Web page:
U.S. Honors students partake in National History Day

Jenny Lupoff, Staff Writer

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Since the beginning of second semester, students in the U.S. History honors classes have been collaborating with their groupmates for the National History Day Contest, which will be held at the regional level on March 21 at Fairfield University.

Each year, the grades 6-12 history contest revolves around a different theme, this year’s being “leadership and legacy.” Through a written paper or the creation of a documentary, website, exhibit or theatrical performance, students have the freedom to explore just about anything throughout history that ties back to this theme.

U.S. honors classes began partaking in this contest last year, after it was discovered by social studies department head, Lauren Francese.

Social studies teacher Sara Pinchback, who teaches U.S. honors, thought the completely student driven project sounded like a great learning opportunity.

In Pinchback’s class, though her student’s topics must have a local tie relating to Connecticut or near by, there aren’t any other specific guidelines that students must follow.

“For some students, it’s the first time they have had this much freedom,” Pinchback said. “I have students driving to random places and others who haven’t left the internet; [the project] gives them a chance to stretch if they want to.”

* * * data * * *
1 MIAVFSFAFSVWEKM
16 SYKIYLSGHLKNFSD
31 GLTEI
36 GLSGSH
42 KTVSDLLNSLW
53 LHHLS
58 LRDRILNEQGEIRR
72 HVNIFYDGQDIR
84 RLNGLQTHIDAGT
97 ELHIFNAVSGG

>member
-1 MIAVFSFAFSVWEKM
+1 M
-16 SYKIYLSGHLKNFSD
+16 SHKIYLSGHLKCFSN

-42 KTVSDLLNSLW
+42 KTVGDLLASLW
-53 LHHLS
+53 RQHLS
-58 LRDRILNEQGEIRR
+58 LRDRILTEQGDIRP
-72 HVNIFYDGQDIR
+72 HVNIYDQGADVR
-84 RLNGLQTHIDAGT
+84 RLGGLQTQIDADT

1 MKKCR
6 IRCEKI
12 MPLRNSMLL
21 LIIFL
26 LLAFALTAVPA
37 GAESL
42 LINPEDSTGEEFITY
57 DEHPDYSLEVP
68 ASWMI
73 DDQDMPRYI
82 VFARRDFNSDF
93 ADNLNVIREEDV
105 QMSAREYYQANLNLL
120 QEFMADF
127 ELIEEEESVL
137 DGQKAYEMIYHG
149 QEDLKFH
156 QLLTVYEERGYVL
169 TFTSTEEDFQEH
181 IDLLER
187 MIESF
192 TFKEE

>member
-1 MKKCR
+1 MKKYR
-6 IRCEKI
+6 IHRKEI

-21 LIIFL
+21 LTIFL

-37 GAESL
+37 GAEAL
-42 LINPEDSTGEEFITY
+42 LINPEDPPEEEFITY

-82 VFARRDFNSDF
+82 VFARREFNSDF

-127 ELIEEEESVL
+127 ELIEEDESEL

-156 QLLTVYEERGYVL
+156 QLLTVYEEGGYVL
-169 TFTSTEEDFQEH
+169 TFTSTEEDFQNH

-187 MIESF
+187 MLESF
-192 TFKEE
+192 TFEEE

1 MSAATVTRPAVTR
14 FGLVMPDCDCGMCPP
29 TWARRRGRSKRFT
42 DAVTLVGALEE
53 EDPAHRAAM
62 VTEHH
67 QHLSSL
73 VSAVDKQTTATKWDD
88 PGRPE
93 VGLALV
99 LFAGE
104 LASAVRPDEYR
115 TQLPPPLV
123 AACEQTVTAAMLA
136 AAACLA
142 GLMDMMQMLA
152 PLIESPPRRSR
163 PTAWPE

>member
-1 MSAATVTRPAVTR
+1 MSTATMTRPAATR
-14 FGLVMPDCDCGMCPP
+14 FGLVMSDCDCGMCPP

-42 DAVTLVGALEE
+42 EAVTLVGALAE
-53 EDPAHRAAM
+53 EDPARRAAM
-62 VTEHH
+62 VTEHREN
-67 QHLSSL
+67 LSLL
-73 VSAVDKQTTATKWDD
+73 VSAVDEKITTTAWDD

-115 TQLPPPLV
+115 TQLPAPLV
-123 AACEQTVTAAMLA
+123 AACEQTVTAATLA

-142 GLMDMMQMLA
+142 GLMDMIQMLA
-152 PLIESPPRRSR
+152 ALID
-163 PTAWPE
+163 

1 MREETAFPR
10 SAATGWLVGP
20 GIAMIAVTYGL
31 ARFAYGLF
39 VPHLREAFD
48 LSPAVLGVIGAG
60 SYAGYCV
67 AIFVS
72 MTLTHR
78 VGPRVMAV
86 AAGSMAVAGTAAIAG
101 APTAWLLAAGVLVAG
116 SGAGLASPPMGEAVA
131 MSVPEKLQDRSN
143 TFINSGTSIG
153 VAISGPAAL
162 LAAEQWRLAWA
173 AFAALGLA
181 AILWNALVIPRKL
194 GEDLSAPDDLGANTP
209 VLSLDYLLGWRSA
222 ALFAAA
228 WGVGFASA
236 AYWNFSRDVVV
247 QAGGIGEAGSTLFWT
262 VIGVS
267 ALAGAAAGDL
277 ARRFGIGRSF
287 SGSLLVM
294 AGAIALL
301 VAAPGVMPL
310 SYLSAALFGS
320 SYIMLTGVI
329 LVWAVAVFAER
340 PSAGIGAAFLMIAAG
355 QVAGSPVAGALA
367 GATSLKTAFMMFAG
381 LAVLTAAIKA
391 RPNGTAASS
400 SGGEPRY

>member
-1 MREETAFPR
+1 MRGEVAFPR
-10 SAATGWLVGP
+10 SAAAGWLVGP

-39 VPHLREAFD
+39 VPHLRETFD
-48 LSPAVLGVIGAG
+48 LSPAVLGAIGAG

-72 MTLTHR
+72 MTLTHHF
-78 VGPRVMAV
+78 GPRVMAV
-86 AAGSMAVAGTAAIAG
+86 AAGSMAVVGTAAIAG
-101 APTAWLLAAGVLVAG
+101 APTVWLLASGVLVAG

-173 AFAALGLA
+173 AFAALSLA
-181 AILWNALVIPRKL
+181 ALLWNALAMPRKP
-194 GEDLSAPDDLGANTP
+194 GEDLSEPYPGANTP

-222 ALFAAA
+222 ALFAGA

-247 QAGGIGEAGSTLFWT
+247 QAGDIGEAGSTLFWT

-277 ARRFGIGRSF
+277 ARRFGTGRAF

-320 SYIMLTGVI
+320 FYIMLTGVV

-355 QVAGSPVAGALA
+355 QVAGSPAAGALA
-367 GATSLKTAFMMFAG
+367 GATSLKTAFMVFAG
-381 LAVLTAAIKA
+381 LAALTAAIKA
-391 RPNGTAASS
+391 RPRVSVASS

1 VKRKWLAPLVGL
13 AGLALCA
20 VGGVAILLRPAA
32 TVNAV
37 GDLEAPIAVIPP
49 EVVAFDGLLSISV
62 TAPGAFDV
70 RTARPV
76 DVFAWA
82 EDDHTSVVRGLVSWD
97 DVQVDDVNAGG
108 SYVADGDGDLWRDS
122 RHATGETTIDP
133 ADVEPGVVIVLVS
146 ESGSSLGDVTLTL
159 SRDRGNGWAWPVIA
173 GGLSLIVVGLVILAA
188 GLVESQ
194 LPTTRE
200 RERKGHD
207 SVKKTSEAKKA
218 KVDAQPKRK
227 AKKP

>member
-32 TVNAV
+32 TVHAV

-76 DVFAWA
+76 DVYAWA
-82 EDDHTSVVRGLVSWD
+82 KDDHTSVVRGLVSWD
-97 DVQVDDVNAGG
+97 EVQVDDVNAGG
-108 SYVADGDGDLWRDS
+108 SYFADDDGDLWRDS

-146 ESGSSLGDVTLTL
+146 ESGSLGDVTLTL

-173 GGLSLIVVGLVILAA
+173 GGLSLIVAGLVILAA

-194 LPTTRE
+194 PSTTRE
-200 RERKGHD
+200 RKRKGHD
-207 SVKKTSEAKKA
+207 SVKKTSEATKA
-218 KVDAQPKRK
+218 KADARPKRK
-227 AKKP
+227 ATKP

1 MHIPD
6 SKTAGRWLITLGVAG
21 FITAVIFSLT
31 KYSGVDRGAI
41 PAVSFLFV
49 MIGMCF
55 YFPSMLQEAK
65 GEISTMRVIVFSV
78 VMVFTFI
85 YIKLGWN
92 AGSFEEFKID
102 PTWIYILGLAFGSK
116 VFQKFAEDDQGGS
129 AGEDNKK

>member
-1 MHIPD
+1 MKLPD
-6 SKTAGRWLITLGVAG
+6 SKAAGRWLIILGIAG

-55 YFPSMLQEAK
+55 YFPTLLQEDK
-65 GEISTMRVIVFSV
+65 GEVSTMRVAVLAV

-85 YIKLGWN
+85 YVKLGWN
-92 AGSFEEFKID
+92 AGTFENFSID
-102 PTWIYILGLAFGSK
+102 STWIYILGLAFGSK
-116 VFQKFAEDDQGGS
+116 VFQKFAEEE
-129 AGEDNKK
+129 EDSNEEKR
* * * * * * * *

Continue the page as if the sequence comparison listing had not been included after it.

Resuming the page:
Though not the typical history project, students seem to appreciate the creative freedom that the project as well as the specific theme entails.

“I really like this project,” Channing Smith’ 17 said. “The theme leadership and legacy is really general and open to interpretation.”

Likewise, Emily Porter’ 17 feels that “the theme is really interesting because it is seen in all time periods and applies to all different people.”

With this opportunity to explore what interests them, regardless of the time period, students have found composing their projects to be enjoyable work.

“Students are more motivated to do work if it’s on something they have genuine interest in,” Smith said, who’s looking at hippies and the impact of the counterculture movement on society today. “This is something that has always interested me, and now I am able to spend my class time on something I really enjoy.”

Yet the students are not the only ones who have enjoyed exploring history beyond what the curriculum offers.

“Groups are doing JP Morgan, Paul Newman, the Westport Country Playhouse- it can really be anything,” Pinchback said. “Each year I have a lot of fun; I get to follow along and no project to project is ever the same.”

 

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